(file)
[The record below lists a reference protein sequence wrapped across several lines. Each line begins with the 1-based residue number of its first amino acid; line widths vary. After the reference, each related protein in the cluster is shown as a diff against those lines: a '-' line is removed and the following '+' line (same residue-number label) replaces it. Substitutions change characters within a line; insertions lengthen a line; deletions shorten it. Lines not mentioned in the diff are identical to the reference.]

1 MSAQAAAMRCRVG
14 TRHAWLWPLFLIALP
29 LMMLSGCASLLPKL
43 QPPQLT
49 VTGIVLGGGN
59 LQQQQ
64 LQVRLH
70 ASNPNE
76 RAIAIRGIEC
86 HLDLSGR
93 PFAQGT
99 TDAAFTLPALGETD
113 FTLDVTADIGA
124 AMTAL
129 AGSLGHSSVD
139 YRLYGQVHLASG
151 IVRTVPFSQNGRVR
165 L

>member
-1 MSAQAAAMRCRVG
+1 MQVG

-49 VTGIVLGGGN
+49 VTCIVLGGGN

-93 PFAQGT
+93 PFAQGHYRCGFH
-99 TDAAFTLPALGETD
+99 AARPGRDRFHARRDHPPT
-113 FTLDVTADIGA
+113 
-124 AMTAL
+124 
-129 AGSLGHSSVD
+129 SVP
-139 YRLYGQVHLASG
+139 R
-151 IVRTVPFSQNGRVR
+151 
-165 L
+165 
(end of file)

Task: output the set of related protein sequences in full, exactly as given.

[The record below lists a reference protein sequence wrapped across several lines. Each line begins with the 1-based residue number of its first amino acid; line widths vary. After the reference, each related protein in the cluster is shown as a diff against those lines: a '-' line is removed and the following '+' line (same residue-number label) replaces it. Substitutions change characters within a line; insertions lengthen a line; deletions shorten it. Lines not mentioned in the diff are identical to the reference.]

1 MSAQAAAMRCRVG
14 TRHAWLWPLFLIALP
29 LMMLSGCASLLPKL
43 QPPQLT
49 VTGIVLGGGN
59 LQQQQ
64 LQVRLH
70 ASNPNE
76 RAIAIRGIEC
86 HLDLSGR
93 PFAQGT
99 TDAAFTLPALGETD
113 FTLDVTADIGA
124 AMTAL
129 AGSLGHSSVD
139 YRLYGQVHLASG
151 IVRTVPFSQNGRVR
165 L

>member
-1 MSAQAAAMRCRVG
+1 MQVG

-49 VTGIVLGGGN
+49 VTCIVLGGGN

-93 PFAQGT
+93 PFAQGHYRCGFH
-99 TDAAFTLPALGETD
+99 AARPGRDRFHARRDHPPT
-113 FTLDVTADIGA
+113 
-124 AMTAL
+124 
-129 AGSLGHSSVD
+129 SVP
-139 YRLYGQVHLASG
+139 R
-151 IVRTVPFSQNGRVR
+151 
-165 L
+165 